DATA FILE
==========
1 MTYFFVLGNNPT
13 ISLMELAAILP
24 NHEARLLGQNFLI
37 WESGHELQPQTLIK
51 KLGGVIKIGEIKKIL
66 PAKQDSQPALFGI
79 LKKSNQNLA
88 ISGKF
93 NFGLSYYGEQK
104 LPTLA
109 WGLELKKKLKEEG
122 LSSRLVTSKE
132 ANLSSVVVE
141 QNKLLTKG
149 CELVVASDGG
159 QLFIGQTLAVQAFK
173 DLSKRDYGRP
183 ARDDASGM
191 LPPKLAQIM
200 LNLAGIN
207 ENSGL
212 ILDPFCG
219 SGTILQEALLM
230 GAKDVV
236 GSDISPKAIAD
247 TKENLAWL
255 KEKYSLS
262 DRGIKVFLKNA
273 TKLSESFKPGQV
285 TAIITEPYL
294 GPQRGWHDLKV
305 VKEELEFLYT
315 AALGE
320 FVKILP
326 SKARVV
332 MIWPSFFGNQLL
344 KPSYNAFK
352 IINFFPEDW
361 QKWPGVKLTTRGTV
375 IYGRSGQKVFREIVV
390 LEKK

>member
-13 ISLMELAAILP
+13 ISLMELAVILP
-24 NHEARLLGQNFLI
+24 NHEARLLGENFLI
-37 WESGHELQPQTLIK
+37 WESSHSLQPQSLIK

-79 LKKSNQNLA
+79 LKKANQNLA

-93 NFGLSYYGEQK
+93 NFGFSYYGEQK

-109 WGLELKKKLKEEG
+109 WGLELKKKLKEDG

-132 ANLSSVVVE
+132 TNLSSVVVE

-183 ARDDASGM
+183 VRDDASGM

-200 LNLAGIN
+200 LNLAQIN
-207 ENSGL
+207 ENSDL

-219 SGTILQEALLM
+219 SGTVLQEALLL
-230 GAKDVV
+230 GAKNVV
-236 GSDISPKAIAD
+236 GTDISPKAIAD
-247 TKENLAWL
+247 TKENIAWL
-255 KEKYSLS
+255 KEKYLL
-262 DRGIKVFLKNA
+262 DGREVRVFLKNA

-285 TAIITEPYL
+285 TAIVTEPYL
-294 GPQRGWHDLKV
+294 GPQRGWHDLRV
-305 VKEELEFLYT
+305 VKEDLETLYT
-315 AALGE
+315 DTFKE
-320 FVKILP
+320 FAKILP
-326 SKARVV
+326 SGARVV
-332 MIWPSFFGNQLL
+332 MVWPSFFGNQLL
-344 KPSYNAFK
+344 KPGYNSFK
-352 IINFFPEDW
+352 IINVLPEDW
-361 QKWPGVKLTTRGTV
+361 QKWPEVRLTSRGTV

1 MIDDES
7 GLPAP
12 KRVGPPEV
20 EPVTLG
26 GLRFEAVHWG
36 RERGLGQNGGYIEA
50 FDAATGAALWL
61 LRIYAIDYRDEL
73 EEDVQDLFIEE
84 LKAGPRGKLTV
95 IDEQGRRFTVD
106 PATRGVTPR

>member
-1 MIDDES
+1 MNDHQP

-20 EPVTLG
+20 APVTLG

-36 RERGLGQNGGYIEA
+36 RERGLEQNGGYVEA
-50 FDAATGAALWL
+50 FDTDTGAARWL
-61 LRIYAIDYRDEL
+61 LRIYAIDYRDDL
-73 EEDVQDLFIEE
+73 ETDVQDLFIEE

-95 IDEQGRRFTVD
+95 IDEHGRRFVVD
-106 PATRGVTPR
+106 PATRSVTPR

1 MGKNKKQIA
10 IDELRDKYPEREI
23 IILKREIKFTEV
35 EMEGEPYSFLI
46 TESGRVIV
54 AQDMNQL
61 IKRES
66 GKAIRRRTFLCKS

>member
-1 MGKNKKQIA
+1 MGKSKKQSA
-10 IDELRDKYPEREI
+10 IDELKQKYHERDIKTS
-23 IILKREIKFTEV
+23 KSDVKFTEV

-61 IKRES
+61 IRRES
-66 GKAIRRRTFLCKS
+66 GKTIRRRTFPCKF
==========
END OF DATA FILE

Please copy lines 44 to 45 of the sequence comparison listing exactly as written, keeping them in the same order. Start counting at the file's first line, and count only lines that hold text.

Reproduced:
+13 ISLMELAVILP
-24 NHEARLLGQNFLI